Over the weekend, several reports suggested that Facebook’s parent company Meta may consider shutting down its services within the EU due to an ongoing legal challenge over how it handles EU user data.
The reports came on the back of this note, which was included in Meta’s most recent SEC update:
“In August 2020, we received a preliminary draft decision from the Irish Data Protection Commission (IDPC) that preliminarily concluded that Meta Platforms Ireland’s reliance on Standard Contractual Clauses (SCCs) in respect of European user data does not achieve compliance with the General Data Protection Regulation (GDPR) and preliminarily proposed that such transfers of user data from the European Union to the United States should therefore be suspended. We believe a final decision in this inquiry may issue as early as the first half of 2022. If a new transatlantic data transfer framework is not adopted and we are unable to continue to rely on SCCs or rely upon other alternative means of data transfers from Europe to the United States, we will likely be unable to offer a number of our most significant products and services, including Facebook and Instagram, in Europe, which would materially and adversely affect our business, financial condition, and results of operations.”
This is not a new thing.
As Meta notes, back in 2020, a European Union privacy regulator sent the company a preliminary order to suspend data transfers to the US about its EU users. The order was based on rising concerns among EU officials in regards to potential surveillance practices by the US Government. The specifics of the perceived threat in this instance were not made clear, but the move did follow shortly after the Trump Administration’s push to ban several Chinese-originated apps from America, including TikTok, due to concerns that they could be used to provide China’s ruling CCP with data on US citizens.
That push didn’t end up going through, and TikTok, as well as many other Chinese apps, continue to operate in the US. But the TikTok example did raise new concerns about the safety of foreign nations tracking citizens through social apps, and the potential ways in which such data could be misused by regional entities, if they were so inclined.
There’s seemingly less cause for concern on this front between the US and EU nations, given their partnership on most fronts. But even so, it is a lingering issue, and as Meta now notes, an official ruling on this case could be coming in the next few months, which could, at least in theory, force Meta to re-assess how it stores user data.
Which could result in it removing Facebook and Instagram from the region.
That would obviously be a big step, and it does seem more like posturing at this stage, as opposed to something that Meta would actually do. But then again, in February last year, Meta did cut off all Australian news publishers from its platforms due to a dispute over revenue share, showing that it is willing to take big action in certain cases.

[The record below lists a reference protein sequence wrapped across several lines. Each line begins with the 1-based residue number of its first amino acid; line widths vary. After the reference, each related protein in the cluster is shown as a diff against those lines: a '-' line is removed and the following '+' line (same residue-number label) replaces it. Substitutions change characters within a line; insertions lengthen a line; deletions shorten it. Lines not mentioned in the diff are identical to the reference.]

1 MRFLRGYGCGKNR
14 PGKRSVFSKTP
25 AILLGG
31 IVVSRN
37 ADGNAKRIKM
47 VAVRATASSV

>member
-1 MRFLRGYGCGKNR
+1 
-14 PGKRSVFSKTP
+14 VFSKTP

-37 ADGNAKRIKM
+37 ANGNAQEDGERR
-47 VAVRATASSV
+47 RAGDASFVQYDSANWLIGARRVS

If it has to. Meta could still come to an agreement about user data transfers, ensuring that it can continue to process EU user data within its US-based data centers. Or it may be forced to keep it all within the region.
Note that Meta does already operate data centers in Ireland, Sweden, and Denmark, and it just recently applied to build another in the Netherlands. So it’s not entirely out of the question that Meta could align with any such requirements, potentially, if it had to. But it would be a significant undertaking, and it could also limit user data analysis, at a time when Meta is already dealing with reduced capacity on this front due to Apple’s iOS 14 update.
The other potential advantage for EU nations here could relate to tax obligations, and ensuring that Meta pays its fair share in each region. If Meta is forced to wholly operate in each nation, and establish fully localized offices, along with data processing, that could limit its capacity to focus on low tax nations to set up regional bases.
That’s a longer bow, and not essentially the focus of this proposal, but the concept is that such regulations ensure data sovereignty in each region, which could also relate to governance in other areas too.
But overall, a full EU shutdown of Facebook and Instagram seems unlikely. Facebook alone has 427 million users in the EU, and it was the only region where it saw any significant growth (+4m MAU) in the most recent quarter. And that’s not including Instagram.
Would Meta really be willing to cut that many people off entirely?
My guess would be that they would need to exhaust all avenues before that happens, and with a ruling not yet finalized, we’re not at that next stage just yet.
UPDATE (2/8): Meta has published a post explaining that has no plans to pull its apps from Europe:
“We have absolutely no desire to withdraw from Europe; of course we don’t. But the simple reality is that Meta, like many other businesses, organisations and services, relies on data transfers between the EU and the US in order to operate our global services. We’re not alone. At least 70 other companies across a wide range of industries, including ten European businesses, have also raised the risks around data transfers in their earnings filings.”
Meta says that the disclosure of this as a risk is in line with the company’s legal requirements to disclose material risks to its investors.